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BBC World Service

Big companies no longer limited to .com

Mariko Oi Jun 20, 2011
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BBC World Service

Big companies no longer limited to .com

Mariko Oi Jun 20, 2011
HTML EMBED:
COPY

JEREMY HOBSON: Today the global organization that coordinates Internet names made a change we’ll all see soon. The group called ICANN — or the Internet Corporation for Assigned Names and Numbers — will allow websites to end with cities or brands come next year. So instead of .com or .gov, you can have .Google or .Chicago.

The BBC’s Mariko Oi joins us now from Singapore where the decision came down to talk about this. Good morning.

MARIKO OI: Good morning.

HOBSON: Well, how will this change the way that we use the Internet?

OI: Well, it’s not going to change how we use the Internet, but it’s more about the companies maximizing their online presence. So at the moment, anyone can register to have a website. So I was curious and I checked out BBC.net and BBC.org, and it takes you to a totally random website, which has nothing to do with the British Broadcasting Corporation. But now, the companies can have their own domain names. So for example, .BBC, and that way they can actually protect their brands.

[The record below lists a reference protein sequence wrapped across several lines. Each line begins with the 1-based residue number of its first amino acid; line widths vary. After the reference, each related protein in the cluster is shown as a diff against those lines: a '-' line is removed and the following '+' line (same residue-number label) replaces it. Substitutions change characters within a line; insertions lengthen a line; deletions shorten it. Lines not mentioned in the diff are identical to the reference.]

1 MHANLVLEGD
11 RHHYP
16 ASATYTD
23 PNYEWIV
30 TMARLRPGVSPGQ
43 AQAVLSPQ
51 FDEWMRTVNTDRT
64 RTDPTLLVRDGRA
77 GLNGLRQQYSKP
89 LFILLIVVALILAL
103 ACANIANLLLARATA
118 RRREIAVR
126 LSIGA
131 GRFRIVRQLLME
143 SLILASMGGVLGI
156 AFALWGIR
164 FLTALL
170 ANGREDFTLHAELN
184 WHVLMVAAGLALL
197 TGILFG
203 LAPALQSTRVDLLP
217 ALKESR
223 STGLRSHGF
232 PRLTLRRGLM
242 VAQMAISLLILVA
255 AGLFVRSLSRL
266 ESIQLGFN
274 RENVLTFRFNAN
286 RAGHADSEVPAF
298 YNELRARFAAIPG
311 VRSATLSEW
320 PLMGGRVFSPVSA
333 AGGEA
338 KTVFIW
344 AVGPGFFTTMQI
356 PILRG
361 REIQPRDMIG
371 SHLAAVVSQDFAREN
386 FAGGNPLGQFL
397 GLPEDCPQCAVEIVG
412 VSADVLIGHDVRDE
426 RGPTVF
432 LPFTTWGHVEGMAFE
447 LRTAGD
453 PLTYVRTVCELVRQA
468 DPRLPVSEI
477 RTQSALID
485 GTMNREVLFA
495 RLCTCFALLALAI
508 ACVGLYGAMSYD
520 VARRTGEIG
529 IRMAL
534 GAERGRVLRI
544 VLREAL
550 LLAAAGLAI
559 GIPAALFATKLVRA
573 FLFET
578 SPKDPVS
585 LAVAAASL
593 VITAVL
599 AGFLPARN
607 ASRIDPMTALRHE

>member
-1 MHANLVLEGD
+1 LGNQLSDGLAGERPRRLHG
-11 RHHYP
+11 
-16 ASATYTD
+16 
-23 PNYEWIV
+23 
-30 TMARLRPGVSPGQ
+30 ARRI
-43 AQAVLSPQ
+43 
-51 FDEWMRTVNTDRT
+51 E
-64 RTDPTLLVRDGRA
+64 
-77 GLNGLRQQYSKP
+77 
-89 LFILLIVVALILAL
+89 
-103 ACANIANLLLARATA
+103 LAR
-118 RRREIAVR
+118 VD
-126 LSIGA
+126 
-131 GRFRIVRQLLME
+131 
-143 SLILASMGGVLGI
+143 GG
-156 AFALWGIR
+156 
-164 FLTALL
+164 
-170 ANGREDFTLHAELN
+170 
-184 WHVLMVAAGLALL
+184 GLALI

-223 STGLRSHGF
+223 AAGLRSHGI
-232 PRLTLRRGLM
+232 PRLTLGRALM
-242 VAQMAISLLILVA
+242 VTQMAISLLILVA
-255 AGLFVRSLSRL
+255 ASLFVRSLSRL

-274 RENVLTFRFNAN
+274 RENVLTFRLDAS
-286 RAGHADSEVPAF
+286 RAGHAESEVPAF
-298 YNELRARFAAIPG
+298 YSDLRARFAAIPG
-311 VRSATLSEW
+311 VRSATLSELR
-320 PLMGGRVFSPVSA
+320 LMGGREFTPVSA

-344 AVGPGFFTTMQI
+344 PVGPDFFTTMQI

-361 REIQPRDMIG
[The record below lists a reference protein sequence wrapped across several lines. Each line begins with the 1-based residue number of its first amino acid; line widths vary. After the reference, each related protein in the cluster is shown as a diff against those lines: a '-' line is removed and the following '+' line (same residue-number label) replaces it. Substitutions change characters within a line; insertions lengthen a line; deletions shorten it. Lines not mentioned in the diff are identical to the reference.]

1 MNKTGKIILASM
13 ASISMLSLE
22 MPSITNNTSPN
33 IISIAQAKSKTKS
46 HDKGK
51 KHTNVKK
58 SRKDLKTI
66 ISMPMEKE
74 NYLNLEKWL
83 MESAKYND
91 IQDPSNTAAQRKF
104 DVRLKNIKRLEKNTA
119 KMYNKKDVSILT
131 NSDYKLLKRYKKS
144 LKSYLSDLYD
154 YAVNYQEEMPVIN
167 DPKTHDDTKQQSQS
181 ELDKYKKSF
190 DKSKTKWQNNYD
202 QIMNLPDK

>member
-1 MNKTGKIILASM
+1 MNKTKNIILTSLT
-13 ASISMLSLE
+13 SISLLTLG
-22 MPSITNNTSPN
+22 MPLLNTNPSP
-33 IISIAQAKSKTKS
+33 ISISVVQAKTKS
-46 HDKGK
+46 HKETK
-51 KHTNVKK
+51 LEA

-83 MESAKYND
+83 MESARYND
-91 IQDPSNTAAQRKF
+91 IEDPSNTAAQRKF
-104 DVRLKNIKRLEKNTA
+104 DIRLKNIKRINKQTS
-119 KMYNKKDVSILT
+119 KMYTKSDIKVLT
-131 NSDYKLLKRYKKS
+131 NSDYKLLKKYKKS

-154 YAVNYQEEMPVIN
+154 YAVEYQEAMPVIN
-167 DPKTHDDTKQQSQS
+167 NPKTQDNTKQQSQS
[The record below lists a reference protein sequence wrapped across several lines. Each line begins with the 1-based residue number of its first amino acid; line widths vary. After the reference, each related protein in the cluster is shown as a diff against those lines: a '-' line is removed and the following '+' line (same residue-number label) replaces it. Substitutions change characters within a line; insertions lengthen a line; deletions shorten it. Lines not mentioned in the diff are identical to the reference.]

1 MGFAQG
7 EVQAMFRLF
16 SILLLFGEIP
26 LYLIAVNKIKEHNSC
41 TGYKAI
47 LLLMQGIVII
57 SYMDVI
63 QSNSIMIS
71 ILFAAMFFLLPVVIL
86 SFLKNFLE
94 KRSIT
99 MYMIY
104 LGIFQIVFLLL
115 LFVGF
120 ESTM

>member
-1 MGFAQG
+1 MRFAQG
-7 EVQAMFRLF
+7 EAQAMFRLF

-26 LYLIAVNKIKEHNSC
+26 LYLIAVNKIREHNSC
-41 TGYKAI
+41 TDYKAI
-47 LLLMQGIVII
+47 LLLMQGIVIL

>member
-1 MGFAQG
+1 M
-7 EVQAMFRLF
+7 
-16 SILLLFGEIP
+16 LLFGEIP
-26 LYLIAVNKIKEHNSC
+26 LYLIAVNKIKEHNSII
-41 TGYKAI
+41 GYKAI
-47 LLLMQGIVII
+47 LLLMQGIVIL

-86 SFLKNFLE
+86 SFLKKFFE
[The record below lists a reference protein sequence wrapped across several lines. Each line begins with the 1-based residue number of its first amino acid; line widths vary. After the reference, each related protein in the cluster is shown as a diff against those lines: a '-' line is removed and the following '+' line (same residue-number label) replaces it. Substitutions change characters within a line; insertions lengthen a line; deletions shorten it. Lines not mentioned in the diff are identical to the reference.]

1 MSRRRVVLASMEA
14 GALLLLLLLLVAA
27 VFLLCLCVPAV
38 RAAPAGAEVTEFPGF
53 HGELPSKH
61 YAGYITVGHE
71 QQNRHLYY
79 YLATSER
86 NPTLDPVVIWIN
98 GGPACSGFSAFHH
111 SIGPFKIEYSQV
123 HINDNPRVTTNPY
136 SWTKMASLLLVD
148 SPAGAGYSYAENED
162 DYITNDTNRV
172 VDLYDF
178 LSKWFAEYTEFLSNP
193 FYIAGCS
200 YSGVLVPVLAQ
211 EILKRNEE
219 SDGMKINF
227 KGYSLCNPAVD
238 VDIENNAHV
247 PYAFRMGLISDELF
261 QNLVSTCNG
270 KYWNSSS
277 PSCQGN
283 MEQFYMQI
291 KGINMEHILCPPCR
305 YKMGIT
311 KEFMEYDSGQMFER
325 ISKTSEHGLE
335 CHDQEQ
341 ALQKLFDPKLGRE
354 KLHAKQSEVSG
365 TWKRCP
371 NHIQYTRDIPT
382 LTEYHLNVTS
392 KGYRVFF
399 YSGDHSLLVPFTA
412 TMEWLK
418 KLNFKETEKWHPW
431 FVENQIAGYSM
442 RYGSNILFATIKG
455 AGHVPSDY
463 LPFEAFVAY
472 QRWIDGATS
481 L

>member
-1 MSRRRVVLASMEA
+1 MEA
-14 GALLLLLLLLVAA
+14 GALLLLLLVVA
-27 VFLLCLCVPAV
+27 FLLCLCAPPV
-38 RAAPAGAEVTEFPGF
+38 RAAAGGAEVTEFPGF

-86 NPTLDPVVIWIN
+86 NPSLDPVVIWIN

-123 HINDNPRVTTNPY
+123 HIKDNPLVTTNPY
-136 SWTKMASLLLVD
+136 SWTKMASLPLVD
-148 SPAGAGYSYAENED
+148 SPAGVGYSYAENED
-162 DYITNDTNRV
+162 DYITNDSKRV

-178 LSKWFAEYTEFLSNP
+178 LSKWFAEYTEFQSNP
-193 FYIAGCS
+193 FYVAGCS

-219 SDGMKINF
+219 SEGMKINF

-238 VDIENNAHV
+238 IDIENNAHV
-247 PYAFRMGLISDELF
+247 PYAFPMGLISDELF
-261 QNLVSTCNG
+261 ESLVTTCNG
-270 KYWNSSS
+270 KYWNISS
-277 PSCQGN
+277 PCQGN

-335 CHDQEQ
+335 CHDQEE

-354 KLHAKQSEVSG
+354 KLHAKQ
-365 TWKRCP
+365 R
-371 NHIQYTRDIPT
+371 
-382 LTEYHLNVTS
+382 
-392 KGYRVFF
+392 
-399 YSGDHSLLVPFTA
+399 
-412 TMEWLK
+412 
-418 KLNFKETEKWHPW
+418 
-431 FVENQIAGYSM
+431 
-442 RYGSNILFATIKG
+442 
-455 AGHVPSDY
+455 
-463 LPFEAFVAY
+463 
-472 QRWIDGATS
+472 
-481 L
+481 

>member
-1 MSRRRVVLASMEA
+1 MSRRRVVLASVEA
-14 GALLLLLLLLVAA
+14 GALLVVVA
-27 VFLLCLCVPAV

HOBSON: And will any company be able to sign up for whatever domain name they want?

OI: No, you do have to show that you have a pretty legitimate claim to the name that you’re buying. And it also won’t come cheap. It’s got a price tag of $185,000 just to apply. So, it doesn’t come cheap, so you can’t just randomly apply.

HOBSON: Were companies lobbying for this? Who wanted this change?

OI: Companies did want this change, and this discussion has been going on for more than five years. And there have been strong calls, but at the same time, it’s a very controversial debate as well. Because some people say that it can confuse the Internet users, but companies of which want to make sure that they can protect their own brand names and have their own website with their own domain names, they have been calling for it and I guess for them it’s a victory.

HOBSON: The BBC’s Markio Oi in Singapore. Thank you so much for joining us.

OI: Thank you.

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